Fish colon offers insight into evolution
Skates have primitive colons. This may not sound like a big deal, but it is. The discovery could change scientific understanding of evolution, of how animals emerged from water to live on land.
Nicole Theodosiou uses these skates, cartilaginous fish related to sharks and rays, to learn how we came to have colons.
"I'm particularly interested in how land animals stay hydrated, even though we don't have a hard shell that prevents us drying up like raisins in the sun," she said. "The colon is an important organ that helps us retain and absorb water, but how exactly did we come to have this organ?
The skate has begun to provide an answer.
As a marine creature that hasn't changed in 450 million years, the skate is a living fossil that provides a snapshot of what animals were like a very long time ago. It's also a fish that's isotonic with its environment, meaning concentrations of things like salt inside its body are in exact balance with concentrations outside its body (in the ocean it lives in).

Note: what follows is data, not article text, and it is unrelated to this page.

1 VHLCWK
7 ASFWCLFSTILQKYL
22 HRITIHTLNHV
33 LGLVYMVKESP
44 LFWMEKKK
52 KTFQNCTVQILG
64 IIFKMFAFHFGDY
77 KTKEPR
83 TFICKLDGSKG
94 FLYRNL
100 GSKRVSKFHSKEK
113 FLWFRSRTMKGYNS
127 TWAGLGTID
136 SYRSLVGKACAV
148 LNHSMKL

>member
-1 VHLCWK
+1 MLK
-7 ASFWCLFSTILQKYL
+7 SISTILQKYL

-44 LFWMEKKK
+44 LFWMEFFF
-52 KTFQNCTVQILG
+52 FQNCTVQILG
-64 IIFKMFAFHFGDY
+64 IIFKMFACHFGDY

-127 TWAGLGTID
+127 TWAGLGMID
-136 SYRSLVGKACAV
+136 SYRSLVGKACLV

As a result, the skate is never thirsty or in danger of not getting enough to drink. But – intriguingly – it does have a rudimentary colon that soaks up water, as Theodosiou and her colleagues learned.
"Fish aren't supposed to have the ability to absorb water in their intestines, they don't really need to," she explained. "The fact that skates do absorb water, and have the cell types and water channels to facilitate water absorption, means that animals were potentially 'primed,' in a way, to survive on land."
"That's new," Theodosiou continued. "People think that animals move to a new environment and they evolve to survive. But maybe sometimes in evolution you need to be ready to accept the change that comes."